Once-daily sofosbuvir-velpatasvir regimen effective in Asians with chronic HCV
A once-daily oral dose of sofosbuvir and velpatasvir for 12 weeks leads to sustained virological response (SVR) in a majority of patients with chronic hepatitis C virus (HCV) infection, according to an Asian study. However, the efficacy of this regimen may be reduced in patients with HCV genotype 3b with cirrhosis.
“The study provides additional confirmation of the high efficacy and safety of sofosbuvir-velpatasvir for treatment of patients with HCV infection, but also highlights that patients with HCV genotype 3 or cirrhosis (or both) still have suboptimal results with this drug combination alone,” said Professor David Muljono from the Eijkman Institute for Molecular Biology, Jakarta, Indonesia, in a commentary. [Lancet Gastroenterol Hepatol 2019;4:86-88]
The open-label, phase III trial was conducted in 38 centres in five Asian countries (China, Thailand, Vietnam, Singapore, and Malaysia) and involved 375 adult patients (median age 45 years, 53 percent male, 70 percent Chinese) with chronic HCV genotypes 1–6 (HCV RNA ≥104 IU/mL) who were treated with once-daily doses of the fixed-dose combination tablet containing sofosbuvir (400 mg) and velpatasvir (100 mg) for 12 weeks. The most common HCV genotypes were genotype 1, 6, and 3 at 34, 26, and 22 percent, respectively. Eighty-four patients had HCV genotype 3, 50 percent with genotype 3b, 88 percent of whom were from China.
A majority of the patients were treatment-naïve (82 percent), with 76 percent of patients who had previously received treatment given interferon-based regimens as opposed to direct-acting antivirals.
SVR at 12 weeks after treatment completion or discontinuation (SVR12; HCV RNA <15 IU/mL) was achieved by 97 percent of the patients (n=362), with no incidents of on-treatment virological failure. [Lancet Gastroenterol Hepatol 2019;4:127-134]
SVR12 was achieved by all patients with HCV genotype 1a, 1b, or 2 and by most patients with genotype 6 (99 percent) and genotype 3a (95 percent). However, response rate was lower among patients with HCV genotype 3b at 76 percent.
Among patients with cirrhosis, 90 percent achieved SVR12, with all seven patients with cirrhosis who did not achieve SVR12 having HCV genotype 3b. The likelihood of achieving SVR12 was higher among patients with HCV genotype 3b without cirrhosis compared with patients who had HCV genotype 3b with cirrhosis (89 percent vs 50 percent).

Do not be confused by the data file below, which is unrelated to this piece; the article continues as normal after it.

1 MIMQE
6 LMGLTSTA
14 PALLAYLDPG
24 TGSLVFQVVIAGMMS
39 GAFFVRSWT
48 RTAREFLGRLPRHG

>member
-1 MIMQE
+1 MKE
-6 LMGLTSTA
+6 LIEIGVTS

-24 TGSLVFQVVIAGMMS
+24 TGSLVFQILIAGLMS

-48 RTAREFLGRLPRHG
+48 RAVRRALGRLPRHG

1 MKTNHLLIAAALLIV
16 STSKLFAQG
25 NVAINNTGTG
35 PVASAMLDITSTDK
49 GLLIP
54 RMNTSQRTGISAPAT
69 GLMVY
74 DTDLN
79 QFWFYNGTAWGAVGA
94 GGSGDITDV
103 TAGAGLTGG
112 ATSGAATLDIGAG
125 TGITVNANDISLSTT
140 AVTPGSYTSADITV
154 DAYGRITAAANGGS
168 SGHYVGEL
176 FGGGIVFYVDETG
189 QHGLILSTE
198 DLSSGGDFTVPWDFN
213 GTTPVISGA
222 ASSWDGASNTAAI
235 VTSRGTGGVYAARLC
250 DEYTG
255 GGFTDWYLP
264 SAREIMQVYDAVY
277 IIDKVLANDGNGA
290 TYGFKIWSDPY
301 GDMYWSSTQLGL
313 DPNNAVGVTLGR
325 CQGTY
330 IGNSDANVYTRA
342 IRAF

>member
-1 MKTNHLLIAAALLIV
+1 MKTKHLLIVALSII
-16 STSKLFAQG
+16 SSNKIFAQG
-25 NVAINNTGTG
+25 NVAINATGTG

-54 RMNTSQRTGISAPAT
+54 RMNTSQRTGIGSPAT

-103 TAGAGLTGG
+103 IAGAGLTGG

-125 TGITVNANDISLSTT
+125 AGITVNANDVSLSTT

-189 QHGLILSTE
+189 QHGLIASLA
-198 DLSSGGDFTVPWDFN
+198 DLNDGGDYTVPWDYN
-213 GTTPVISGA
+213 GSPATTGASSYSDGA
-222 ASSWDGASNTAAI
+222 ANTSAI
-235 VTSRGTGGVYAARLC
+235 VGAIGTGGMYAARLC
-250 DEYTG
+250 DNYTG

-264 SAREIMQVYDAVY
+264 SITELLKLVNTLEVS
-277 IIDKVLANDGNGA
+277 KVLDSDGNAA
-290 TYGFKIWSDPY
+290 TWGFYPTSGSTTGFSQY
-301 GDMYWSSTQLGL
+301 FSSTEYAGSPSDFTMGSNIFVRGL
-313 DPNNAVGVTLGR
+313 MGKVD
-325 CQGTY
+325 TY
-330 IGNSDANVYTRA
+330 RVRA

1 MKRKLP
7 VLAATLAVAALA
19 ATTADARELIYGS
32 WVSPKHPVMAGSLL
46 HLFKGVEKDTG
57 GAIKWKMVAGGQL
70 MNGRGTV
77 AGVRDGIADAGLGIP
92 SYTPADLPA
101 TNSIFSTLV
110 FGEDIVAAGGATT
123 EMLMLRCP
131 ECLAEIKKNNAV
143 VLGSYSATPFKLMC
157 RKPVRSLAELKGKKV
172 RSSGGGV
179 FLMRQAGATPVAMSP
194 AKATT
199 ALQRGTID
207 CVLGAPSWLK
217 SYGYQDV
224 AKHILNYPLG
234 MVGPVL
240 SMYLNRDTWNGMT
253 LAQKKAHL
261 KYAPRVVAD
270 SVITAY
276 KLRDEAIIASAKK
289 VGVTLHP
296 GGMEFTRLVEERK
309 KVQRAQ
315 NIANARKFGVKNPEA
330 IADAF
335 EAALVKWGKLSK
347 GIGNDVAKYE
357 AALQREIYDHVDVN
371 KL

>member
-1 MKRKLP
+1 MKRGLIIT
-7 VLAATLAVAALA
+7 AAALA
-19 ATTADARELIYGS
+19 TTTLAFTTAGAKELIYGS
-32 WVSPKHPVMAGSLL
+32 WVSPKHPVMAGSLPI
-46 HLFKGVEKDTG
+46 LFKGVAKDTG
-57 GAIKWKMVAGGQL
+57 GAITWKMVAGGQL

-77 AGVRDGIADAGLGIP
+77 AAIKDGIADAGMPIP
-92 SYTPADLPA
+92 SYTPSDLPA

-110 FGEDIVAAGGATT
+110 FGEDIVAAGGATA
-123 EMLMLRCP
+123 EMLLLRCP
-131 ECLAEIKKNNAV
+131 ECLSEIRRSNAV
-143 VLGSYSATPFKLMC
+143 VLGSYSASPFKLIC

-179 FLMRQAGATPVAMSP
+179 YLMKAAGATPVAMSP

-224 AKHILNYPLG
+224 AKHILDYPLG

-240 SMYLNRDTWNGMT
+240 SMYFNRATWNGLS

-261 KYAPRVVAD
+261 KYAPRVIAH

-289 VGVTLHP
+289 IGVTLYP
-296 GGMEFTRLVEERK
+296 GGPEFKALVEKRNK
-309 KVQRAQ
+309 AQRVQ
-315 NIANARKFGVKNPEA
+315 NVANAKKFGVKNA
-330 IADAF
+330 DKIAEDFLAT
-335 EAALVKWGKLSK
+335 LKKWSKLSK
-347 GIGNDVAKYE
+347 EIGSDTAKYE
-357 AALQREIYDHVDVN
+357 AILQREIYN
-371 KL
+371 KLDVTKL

NS5A sequencing data was available for 367 patients; of these, 47 percent had NS5A resistance-associated substitutions at baseline, which was particularly common among patients with HCV genotype 3b (100 percent) and lower among those with HCV genotype 3a (15 percent).
“These overall results support the use of sofosbuvir-velpatasvir in Asian patients with chronic HCV infection, but suggest that those with HCV genotype 3b and cirrhosis might have lower response rates,” said the researchers. However, they acknowledged the over-representation of patients with HCV genotype 3b in this study, which although more common in Asia than in other parts of the world, only represents a small proportion of HCV genotypes in this region.
Fifty percent of patients experienced adverse events (AEs). Upper respiratory tract infection was the most frequently occurring AE (10 percent) followed by headache (5 percent). Three patients experienced serious AEs (one incident each of diabetes-related foot infection, pneumonia, and ligament rupture), though none were deemed treatment-related, and there were no AE-related treatment discontinuations.
Due to the inconsistent availability of HCV genotype testing in Asia coupled with the cost of genotyping and need for laboratory monitoring during treatment, the researchers highlighted the vital role “a single-tablet regimen that is effective at a single duration for all HCV-infected patients, irrespective of genotype or degree of fibrosis” would play in treating patients with HCV, particularly in areas with few resources.
They also highlighted the potential benefit of adding ribavirin to the treatment regimen, which previous studies have shown improved SVR in patients with HCV genotype 3 and cirrhosis. [Gastroenterology 2018;155:1120-1127.e4]
Nonetheless, taking into account the heterogeneity of HCV, the inclusion of patients from only five Asian countries may have limited the generalization of the findings to other populations, they said.